History of the Swansea Canal

The Swansea Canal was constructed in 1794-1798 by the Swansea Canal Navigation Company.

The canal rises 375 feet through 36 locks from sea level at Swansea up to the valley at Abercraf.

It was originally built to carry coal down to the various industries in the lower Swansea Valley and for export. This new link to the sea enabled development all along the valley, of industries and the towns as we know them today.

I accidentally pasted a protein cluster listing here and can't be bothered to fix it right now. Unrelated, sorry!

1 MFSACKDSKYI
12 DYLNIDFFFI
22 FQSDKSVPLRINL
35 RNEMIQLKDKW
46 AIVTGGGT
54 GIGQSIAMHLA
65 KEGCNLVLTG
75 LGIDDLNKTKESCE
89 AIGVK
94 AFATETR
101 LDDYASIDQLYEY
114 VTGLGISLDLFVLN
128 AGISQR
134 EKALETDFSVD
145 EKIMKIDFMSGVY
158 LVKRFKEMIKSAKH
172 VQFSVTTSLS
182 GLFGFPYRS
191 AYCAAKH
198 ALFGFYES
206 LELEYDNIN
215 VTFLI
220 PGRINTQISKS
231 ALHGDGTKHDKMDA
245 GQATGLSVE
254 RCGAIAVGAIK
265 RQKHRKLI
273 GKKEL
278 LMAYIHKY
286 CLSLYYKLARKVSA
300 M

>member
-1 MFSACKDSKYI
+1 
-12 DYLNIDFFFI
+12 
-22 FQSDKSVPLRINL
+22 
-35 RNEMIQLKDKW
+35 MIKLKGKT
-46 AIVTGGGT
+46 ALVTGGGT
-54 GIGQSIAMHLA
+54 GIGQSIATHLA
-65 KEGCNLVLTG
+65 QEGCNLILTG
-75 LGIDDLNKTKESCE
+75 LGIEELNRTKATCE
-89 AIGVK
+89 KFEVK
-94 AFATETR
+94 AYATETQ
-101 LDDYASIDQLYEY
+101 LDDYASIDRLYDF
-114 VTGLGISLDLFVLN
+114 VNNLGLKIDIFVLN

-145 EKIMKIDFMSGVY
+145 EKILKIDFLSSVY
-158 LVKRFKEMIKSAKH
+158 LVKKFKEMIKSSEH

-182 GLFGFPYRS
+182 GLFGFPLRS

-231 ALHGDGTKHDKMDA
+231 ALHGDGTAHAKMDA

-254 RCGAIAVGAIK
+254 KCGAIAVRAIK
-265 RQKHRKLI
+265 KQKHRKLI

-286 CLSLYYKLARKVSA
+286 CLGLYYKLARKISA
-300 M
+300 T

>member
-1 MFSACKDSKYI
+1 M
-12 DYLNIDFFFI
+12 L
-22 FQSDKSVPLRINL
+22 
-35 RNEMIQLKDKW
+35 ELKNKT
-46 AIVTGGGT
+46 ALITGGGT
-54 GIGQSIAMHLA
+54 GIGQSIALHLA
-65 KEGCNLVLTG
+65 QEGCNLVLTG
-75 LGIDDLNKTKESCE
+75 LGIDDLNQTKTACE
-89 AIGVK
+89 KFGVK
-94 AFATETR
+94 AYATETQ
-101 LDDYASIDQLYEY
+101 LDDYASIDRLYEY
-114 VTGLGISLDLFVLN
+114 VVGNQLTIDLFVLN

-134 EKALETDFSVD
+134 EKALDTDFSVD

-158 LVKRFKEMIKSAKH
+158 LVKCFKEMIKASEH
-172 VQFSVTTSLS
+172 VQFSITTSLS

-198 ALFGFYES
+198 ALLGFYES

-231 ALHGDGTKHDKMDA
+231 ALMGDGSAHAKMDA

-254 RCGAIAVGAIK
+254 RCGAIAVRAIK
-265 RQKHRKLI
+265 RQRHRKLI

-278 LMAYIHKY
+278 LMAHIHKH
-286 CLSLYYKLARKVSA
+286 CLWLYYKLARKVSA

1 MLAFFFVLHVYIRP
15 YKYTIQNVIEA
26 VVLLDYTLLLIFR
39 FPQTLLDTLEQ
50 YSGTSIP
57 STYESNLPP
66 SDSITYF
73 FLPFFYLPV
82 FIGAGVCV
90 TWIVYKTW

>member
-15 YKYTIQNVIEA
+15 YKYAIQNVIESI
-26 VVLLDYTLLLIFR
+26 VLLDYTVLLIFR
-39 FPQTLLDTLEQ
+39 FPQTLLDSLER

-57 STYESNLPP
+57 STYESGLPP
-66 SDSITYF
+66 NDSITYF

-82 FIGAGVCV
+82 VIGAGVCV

Canal boats were built at yards along the route the last boat built was named the “Grace Darling” in 1918 at Godre’r Graig, which is nowadays more commonly referred locally as Godregraig.

Inevitably, with the construction of the Swansea Valley Railway, revenues on the canal declined and in 1931 it saw its last commercial cargo trip.

However, the canal was still in use with horse drawn boats used for maintenance and social events until 1958.